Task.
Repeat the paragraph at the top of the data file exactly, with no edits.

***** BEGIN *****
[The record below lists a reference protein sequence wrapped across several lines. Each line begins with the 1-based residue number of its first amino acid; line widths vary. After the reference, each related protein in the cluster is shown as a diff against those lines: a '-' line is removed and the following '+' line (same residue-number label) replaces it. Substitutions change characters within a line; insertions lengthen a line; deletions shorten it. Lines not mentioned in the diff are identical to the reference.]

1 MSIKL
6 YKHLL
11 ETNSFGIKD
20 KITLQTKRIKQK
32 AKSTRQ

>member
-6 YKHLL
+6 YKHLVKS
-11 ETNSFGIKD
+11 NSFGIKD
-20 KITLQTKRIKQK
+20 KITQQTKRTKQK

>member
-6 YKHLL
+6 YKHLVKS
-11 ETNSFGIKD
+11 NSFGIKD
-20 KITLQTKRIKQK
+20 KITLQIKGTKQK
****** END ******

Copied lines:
[The record below lists a reference protein sequence wrapped across several lines. Each line begins with the 1-based residue number of its first amino acid; line widths vary. After the reference, each related protein in the cluster is shown as a diff against those lines: a '-' line is removed and the following '+' line (same residue-number label) replaces it. Substitutions change characters within a line; insertions lengthen a line; deletions shorten it. Lines not mentioned in the diff are identical to the reference.]